My Home Birth



My Home Birth 

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I chose to have a home birth for a number of reasons, the first being that I wanted the experience to be as organic as possible. The research I did explained that the hormone responsible for the progression of labour, oxytocin, also known as the ‘love hormone’, is the same hormone that is released when you experience an orgasm. It is a ‘shy’ hormone and is only released when the labouring woman feels most comfortable, safe and secure e.g. at home in familiar surroundings. It is believed that when the labouring woman feels threatened, anxious and/or fearful this stops the release of oxytocin and halts the progress of labour. I am an introvert and felt the potential threat to the progress of my labour, by unfamiliar surroundings and strangers in my personal space, to be a very real one.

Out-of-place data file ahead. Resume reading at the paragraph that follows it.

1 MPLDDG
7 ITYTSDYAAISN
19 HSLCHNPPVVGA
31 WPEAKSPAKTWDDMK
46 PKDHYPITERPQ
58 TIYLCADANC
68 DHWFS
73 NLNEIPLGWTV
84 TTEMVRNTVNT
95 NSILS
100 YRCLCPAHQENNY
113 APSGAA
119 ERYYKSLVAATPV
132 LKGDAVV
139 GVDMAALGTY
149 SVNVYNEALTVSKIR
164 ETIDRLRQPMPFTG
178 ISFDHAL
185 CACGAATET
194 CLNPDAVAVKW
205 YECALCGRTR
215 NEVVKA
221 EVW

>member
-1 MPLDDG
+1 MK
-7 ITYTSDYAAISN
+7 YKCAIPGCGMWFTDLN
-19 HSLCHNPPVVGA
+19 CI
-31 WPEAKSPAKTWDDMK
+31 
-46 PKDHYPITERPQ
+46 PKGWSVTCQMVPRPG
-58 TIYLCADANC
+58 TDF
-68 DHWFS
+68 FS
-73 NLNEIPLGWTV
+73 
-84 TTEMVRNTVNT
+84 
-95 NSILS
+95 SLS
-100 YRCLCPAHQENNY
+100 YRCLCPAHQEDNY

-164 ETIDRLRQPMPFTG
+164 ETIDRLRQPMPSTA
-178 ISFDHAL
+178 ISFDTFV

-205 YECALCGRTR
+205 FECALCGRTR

I did not want to birth my baby into the artificially lit, cold, clinical confines of a hospital ward, in a building housing sick and suffering people. I believe that the act of birthing a baby is a natural physiological process, that the body is intrinsically equipped for and that it is not a medical condition. I also did not want my brand new baby to be handled roughly by birth attendants who did not view the process as spiritual but merely as routine.